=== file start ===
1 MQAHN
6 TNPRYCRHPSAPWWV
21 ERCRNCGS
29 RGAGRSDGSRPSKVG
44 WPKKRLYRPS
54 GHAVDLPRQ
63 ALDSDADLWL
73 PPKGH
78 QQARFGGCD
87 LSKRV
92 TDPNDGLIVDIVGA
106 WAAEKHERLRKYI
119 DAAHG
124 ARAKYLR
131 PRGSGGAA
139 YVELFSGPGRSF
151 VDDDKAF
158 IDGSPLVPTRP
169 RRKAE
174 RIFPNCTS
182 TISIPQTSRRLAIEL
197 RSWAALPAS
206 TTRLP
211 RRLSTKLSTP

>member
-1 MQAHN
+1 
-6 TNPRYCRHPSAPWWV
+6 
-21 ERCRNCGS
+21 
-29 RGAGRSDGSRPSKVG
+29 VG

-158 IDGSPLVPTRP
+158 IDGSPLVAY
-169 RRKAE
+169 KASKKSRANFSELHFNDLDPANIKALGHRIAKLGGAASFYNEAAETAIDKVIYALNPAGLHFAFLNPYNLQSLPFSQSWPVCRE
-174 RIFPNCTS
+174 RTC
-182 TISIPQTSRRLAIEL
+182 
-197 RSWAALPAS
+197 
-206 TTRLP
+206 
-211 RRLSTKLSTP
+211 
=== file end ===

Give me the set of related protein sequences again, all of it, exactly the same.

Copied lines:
1 MQAHN
6 TNPRYCRHPSAPWWV
21 ERCRNCGS
29 RGAGRSDGSRPSKVG
44 WPKKRLYRPS
54 GHAVDLPRQ
63 ALDSDADLWL
73 PPKGH
78 QQARFGGCD
87 LSKRV
92 TDPNDGLIVDIVGA
106 WAAEKHERLRKYI
119 DAAHG
124 ARAKYLR
131 PRGSGGAA
139 YVELFSGPGRSF
151 VDDDKAF
158 IDGSPLVPTRP
169 RRKAE
174 RIFPNCTS
182 TISIPQTSRRLAIEL
197 RSWAALPAS
206 TTRLP
211 RRLSTKLSTP

>member
-1 MQAHN
+1 
-6 TNPRYCRHPSAPWWV
+6 
-21 ERCRNCGS
+21 
-29 RGAGRSDGSRPSKVG
+29 VG

-158 IDGSPLVPTRP
+158 IDGSPLVAY
-169 RRKAE
+169 KASKKSRANFSELHFNDLDPANIKALGHRIAKLGGAASFYNEAAETAIDKVIYALNPAGLHFAFLNPYNLQSLPFSQSWPVCRE
-174 RIFPNCTS
+174 RTC
-182 TISIPQTSRRLAIEL
+182 
-197 RSWAALPAS
+197 
-206 TTRLP
+206 
-211 RRLSTKLSTP
+211 